Every coach brings his/her own unique qualities, creativities and individualistic approaches to coaching. Personal background, education, skillsets, experiences, all play an important role in forming a coach’s approach.
Read on to find out what coaching styles are, their importance, different types of coaching styles and how to develop an effective coaching style of your own.
What are coaching styles?
Coaching styles are basically personalized approaches through which a coach works with their clients in their coaching journey.
Coaching styles can be termed as social approaches or behaviour types that a coach brings to the process (based on their own credentials, experiences, skills, personality, approach to helping individuals, problem solving ability etc.) to help their client reach their true potential.
As a coach, having knowledge of multiple coaching styles and their implementation is not just desired but actually necessary – after all coaching is not a one-size-fits-all endeavour. Different clients have different needs and different responses to particular coaching styles.
The importance of coaching styles
Coaching styles are important as not only do they help deliver better results to the clients, they also help coaches hone their skills by truly understanding how to handle different clients with different personalities, backgrounds, positions, challenges and aspirations.
When a coach knows in which situations and with whom to use a particular coaching style, it can provide the client the much-needed discipline to:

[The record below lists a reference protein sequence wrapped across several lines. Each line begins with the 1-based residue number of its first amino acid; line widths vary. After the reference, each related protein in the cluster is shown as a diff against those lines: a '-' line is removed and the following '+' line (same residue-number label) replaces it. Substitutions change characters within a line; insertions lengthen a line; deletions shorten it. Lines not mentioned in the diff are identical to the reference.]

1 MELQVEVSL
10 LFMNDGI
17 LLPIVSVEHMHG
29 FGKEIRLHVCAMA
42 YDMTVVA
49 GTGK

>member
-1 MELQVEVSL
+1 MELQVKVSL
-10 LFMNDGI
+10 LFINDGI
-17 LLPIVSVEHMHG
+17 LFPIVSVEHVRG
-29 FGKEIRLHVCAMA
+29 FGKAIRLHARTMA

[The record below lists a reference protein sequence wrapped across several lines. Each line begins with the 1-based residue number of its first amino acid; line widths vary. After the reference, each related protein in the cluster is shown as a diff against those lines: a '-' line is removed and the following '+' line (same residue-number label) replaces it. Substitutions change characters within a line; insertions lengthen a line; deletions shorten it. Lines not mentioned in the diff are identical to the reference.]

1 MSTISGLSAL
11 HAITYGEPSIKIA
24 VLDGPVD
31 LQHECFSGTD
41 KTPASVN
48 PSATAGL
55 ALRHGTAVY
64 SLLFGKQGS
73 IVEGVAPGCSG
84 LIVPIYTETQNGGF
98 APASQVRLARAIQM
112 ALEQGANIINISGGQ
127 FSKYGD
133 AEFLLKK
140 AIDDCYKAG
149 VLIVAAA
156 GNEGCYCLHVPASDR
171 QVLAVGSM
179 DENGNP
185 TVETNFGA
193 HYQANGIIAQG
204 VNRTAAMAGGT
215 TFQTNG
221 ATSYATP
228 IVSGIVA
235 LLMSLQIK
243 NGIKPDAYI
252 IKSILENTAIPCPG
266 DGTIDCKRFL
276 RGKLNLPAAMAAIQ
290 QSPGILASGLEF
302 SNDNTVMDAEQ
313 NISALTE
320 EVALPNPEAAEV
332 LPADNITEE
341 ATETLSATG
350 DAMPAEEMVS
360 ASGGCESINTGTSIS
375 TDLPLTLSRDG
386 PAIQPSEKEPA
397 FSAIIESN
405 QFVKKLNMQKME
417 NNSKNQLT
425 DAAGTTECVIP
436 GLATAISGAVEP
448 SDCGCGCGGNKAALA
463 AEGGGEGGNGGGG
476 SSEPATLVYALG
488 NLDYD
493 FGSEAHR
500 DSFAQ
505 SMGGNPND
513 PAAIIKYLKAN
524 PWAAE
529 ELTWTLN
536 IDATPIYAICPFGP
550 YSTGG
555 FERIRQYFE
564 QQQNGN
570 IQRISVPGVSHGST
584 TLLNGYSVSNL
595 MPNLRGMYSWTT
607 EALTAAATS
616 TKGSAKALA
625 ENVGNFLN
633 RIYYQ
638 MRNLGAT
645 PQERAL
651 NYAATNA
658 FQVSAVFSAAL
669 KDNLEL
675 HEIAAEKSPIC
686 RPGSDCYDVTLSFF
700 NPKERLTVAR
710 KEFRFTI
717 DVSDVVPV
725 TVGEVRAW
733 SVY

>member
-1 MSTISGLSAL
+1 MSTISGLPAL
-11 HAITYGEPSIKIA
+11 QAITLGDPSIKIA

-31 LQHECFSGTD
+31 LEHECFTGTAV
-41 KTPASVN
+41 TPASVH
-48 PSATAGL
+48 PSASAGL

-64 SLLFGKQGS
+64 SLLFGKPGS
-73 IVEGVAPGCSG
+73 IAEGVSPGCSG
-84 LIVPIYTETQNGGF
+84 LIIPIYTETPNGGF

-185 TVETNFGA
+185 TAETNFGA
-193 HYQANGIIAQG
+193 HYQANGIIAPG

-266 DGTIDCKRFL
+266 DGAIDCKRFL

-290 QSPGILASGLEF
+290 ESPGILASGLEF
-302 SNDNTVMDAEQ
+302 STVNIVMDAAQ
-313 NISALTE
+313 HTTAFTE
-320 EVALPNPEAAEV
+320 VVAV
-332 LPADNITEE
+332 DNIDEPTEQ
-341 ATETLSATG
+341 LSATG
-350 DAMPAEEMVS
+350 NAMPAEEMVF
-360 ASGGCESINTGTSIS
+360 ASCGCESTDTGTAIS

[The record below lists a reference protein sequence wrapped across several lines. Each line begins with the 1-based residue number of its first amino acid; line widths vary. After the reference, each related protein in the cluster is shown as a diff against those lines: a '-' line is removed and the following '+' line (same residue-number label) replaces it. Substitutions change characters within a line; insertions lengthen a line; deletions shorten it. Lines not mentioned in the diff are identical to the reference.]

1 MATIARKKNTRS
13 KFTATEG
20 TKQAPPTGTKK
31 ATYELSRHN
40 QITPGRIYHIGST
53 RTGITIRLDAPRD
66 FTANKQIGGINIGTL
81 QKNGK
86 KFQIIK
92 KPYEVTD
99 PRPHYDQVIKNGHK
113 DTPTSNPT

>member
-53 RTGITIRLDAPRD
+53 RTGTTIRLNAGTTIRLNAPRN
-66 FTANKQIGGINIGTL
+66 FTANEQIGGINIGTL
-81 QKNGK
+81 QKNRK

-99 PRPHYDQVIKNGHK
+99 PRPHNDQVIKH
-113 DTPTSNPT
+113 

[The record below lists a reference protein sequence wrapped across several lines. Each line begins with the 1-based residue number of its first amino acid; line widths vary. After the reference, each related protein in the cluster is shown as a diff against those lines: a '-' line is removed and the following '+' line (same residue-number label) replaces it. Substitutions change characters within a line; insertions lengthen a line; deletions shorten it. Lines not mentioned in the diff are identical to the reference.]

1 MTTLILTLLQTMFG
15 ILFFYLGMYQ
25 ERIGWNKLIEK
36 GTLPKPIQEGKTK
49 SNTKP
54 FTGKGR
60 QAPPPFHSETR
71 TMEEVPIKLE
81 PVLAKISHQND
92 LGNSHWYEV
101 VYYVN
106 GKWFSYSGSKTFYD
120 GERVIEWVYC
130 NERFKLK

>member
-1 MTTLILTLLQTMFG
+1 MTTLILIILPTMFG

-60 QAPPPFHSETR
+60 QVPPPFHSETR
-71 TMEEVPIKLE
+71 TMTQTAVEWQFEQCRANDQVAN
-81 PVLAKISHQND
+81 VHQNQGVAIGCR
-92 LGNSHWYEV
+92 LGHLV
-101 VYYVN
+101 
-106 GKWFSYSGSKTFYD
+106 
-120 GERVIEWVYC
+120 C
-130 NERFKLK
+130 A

- Stay focused on the coaching process
- Identify their issues
- Formulate goals to address challenges
- Chart out action steps
- Upgrade, sharpen or learn new skills if needed, and
- Bolster self-confidence and decision-making ability
all which lead to improved coaching outcomes.
Different types of coaching styles
There are multiple types of coaching styles that suit different clients with different requirements. Let’s take a look…
As the word itself says, the democratic coaching style gives the coachee/client the freedom to explore their own way forward, but also accept complete accountability for the results, within the coaching process. When a coach adopts a democratic coaching style, they only step in to ensure that the process stays on track. The coach empowers the client to take charge of their situation by encouraging them to share their ideas and visions, come up with novel ideas on how they can upgrade/improve their skillsets, visualize where they want to be against where they are, brainstorm strategies to solve their issues in an effort to reach their targets. This coaching style may be a bit slow in delivering results as the client is supported to consider all options to overcome/change their situation.